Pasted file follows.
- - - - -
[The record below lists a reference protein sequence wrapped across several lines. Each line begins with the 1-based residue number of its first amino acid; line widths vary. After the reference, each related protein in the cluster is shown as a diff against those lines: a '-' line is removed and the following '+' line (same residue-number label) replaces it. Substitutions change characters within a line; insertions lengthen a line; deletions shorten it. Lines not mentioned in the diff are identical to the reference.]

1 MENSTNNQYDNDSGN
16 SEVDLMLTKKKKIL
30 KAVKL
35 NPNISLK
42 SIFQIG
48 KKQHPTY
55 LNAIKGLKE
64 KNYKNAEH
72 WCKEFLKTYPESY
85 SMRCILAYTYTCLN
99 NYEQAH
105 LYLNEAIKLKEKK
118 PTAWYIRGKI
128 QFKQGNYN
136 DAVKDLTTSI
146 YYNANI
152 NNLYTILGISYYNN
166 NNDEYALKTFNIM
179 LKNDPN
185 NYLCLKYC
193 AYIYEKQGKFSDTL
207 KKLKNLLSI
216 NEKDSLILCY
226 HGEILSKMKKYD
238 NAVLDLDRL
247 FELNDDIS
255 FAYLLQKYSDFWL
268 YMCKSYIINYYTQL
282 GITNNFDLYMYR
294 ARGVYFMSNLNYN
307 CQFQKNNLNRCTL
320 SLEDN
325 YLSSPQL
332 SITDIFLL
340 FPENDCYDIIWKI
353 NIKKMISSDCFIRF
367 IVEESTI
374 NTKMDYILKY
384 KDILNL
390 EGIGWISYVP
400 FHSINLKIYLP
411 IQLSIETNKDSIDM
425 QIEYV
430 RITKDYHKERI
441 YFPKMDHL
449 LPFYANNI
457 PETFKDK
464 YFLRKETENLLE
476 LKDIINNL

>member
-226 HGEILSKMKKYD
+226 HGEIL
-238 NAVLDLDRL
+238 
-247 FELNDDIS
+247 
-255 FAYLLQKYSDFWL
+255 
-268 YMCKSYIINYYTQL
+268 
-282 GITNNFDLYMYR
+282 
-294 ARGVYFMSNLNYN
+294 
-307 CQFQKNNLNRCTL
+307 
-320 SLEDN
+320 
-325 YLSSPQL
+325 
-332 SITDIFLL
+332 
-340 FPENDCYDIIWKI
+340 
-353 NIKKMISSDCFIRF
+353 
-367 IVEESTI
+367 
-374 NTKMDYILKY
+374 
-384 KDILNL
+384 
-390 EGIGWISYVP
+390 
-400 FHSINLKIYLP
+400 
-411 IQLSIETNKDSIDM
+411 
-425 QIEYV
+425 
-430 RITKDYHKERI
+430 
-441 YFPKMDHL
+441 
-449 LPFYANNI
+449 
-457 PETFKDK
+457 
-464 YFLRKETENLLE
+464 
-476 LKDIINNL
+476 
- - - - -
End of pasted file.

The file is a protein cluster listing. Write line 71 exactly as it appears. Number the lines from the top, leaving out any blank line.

+325 